The scientist’s investigation covers issues in Pathology, Epithelium, Internal medicine, Endocrinology and Cell biology. His Pathology research is multidisciplinary, incorporating perspectives in Lung and Bronchus. His Epithelium research is multidisciplinary, relying on both Cell, In vitro and Biochemistry.
His study brings together the fields of Molecular biology and Internal medicine. His study in the field of Secretion and Adenosine is also linked to topics like Fluid transport. Walter E. Finkbeiner has researched Cell biology in several fields, including Cystic fibrosis and Cystic fibrosis transmembrane conductance regulator.
His primary areas of study are Pathology, Internal medicine, Cell biology, Endocrinology and Epithelium. His studies in Pathology integrate themes in fields like Cystic fibrosis, Lung and Respiratory system. His Cell biology research focuses on Cellular differentiation and how it connects with Ultrastructure.
His Endocrinology research includes themes of Calcium and Cystic fibrosis transmembrane conductance regulator. His Epithelium study integrates concerns from other disciplines, such as Molecular biology and Immunology. The Molecular biology study combines topics in areas such as Antibody and Biochemistry.
Walter E. Finkbeiner mainly investigates Cell biology, Cystic fibrosis, Interleukin 13, Immunology and Potentiator. His Cell biology research incorporates themes from Basal, Transcription factor, Gene and Airway. In Airway, Walter E. Finkbeiner works on issues like Epithelium, which are connected to Homeostasis.
Cystic fibrosis is a subfield of Internal medicine that he explores. As a member of one scientific family, Walter E. Finkbeiner mostly works in the field of Immunology, focusing on Lung transplantation and, on occasion, Real-time polymerase chain reaction and Interleukin 8. His research investigates the connection between Potentiator and topics such as Cystic fibrosis transmembrane conductance regulator that intersect with problems in Chloride channel.
His main research concerns Potentiator, Cystic fibrosis, Cystic fibrosis transmembrane conductance regulator, Pharmacology and Ivacaftor. His Cystic fibrosis research is included under the broader classification of Internal medicine. Walter E. Finkbeiner frequently studies issues relating to Molecular biology and Internal medicine.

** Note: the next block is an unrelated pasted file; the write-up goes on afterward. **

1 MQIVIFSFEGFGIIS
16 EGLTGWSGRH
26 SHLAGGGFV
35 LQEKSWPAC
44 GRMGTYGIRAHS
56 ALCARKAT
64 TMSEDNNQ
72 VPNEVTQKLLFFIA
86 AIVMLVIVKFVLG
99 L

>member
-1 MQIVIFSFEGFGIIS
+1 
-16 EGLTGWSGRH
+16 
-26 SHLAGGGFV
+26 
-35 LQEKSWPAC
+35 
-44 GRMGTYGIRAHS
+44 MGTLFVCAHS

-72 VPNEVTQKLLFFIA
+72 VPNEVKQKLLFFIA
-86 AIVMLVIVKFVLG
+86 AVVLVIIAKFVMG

As part of his studies on Cystic fibrosis transmembrane conductance regulator, Walter E. Finkbeiner often connects relevant areas like Chloride channel. In his work, Cell biology is strongly intertwined with Transfection, which is a subfield of Wild type. His study in Stimulation is interdisciplinary in nature, drawing from both Epithelium and Immunology.
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CFTR expression and chloride secretion in polarized immortal human bronchial epithelial cells.
A. L. Cozens;M. J. Yezzi;K. Kunzelmann;T. Ohrui.
American Journal of Respiratory Cell and Molecular Biology (1994)
Autopsy findings in the acquired immune deficiency syndrome.
Kevin Welch;Walter Finkbeiner;Charles E. Alpers;Walter Blumenfeld.
Differentiated structure and function of cultures from human tracheal epithelium
M. Yamaya;W. E. Finkbeiner;S. Y. Chun;Jonathan Widdicombe.
American Journal of Physiology-lung Cellular and Molecular Physiology (1992)
Ozone-induced airway inflammation in human subjects as determined by airway lavage and biopsy
Robert M. Aris;Dorothy Christian;Patrick Q. Hearne;Kim Kerr.
The American review of respiratory disease (1993)
Calu-3: a human airway epithelial cell line that shows cAMP-dependent Cl- secretion
B. Q. Shen;W. E. Finkbeiner;J. J. Wine;R. J. Mrsny.
American Journal of Physiology-lung Cellular and Molecular Physiology (1994)
Effects of long-term right ventricular apical pacing on left ventricular perfusion, innervation, function and histology
Michael A. Lee;Michael W. Dae;Jonathan J. Langberg;Jerry C. Griffin.
Journal of the American College of Cardiology (1994)
Culture and transformation of human airway epithelial cells
Dieter C. Gruenert;Walter E. Finkbeiner;Jonathan H. Widdicombe.
American Journal of Physiology-lung Cellular and Molecular Physiology (1995)
Predominant generation of 15-lipoxygenase metabolites of arachidonic acid by epithelial cells from human trachea.
J A Hunter;W E Finkbeiner;J A Nadel;E J Goetzl.
Proceedings of the National Academy of Sciences of the United States of America (1985)
Altered fluid transport across airway epithelium in cystic fibrosis
Canwen Jiang;Walter E. Finkbeiner;Jonathan H. Widdicombe;Paul B. McCray.
Calcium-activated chloride channel TMEM16A modulates mucin secretion and airway smooth muscle contraction
Fen Huang;Hongkang Zhang;Meng Wu;Huanghe Yang;Huanghe Yang.
Proceedings of the National Academy of Sciences of the United States of America (2012)
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